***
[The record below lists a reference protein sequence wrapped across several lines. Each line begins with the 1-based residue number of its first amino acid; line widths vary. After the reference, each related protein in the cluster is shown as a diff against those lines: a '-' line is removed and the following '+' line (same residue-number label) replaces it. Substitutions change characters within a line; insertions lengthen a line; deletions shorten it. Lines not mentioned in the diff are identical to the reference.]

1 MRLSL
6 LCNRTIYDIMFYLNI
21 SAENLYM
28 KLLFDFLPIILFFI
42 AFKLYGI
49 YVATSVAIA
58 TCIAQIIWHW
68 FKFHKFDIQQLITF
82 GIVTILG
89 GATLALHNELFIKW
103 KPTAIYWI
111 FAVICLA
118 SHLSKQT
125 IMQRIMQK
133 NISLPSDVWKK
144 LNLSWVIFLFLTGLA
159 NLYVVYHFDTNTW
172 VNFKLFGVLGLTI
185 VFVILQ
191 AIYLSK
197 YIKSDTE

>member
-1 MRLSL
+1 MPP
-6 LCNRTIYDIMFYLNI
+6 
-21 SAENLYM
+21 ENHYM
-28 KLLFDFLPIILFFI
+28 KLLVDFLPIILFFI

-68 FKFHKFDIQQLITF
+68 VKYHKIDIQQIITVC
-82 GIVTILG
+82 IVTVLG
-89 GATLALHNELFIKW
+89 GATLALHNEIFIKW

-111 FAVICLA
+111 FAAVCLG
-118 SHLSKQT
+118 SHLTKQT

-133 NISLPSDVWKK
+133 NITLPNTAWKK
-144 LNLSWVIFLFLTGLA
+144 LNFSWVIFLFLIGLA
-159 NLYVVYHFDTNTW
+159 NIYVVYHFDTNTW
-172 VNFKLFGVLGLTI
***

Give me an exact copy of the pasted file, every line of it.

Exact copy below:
[The record below lists a reference protein sequence wrapped across several lines. Each line begins with the 1-based residue number of its first amino acid; line widths vary. After the reference, each related protein in the cluster is shown as a diff against those lines: a '-' line is removed and the following '+' line (same residue-number label) replaces it. Substitutions change characters within a line; insertions lengthen a line; deletions shorten it. Lines not mentioned in the diff are identical to the reference.]

1 MRLSL
6 LCNRTIYDIMFYLNI
21 SAENLYM
28 KLLFDFLPIILFFI
42 AFKLYGI
49 YVATSVAIA
58 TCIAQIIWHW
68 FKFHKFDIQQLITF
82 GIVTILG
89 GATLALHNELFIKW
103 KPTAIYWI
111 FAVICLA
118 SHLSKQT
125 IMQRIMQK
133 NISLPSDVWKK
144 LNLSWVIFLFLTGLA
159 NLYVVYHFDTNTW
172 VNFKLFGVLGLTI
185 VFVILQ
191 AIYLSK
197 YIKSDTE

>member
-1 MRLSL
+1 MPP
-6 LCNRTIYDIMFYLNI
+6 
-21 SAENLYM
+21 ENHYM
-28 KLLFDFLPIILFFI
+28 KLLVDFLPIILFFI

-68 FKFHKFDIQQLITF
+68 VKYHKIDIQQIITVC
-82 GIVTILG
+82 IVTVLG
-89 GATLALHNELFIKW
+89 GATLALHNEIFIKW

-111 FAVICLA
+111 FAAVCLG
-118 SHLSKQT
+118 SHLTKQT

-133 NISLPSDVWKK
+133 NITLPNTAWKK
-144 LNLSWVIFLFLTGLA
+144 LNFSWVIFLFLIGLA
-159 NLYVVYHFDTNTW
+159 NIYVVYHFDTNTW
-172 VNFKLFGVLGLTI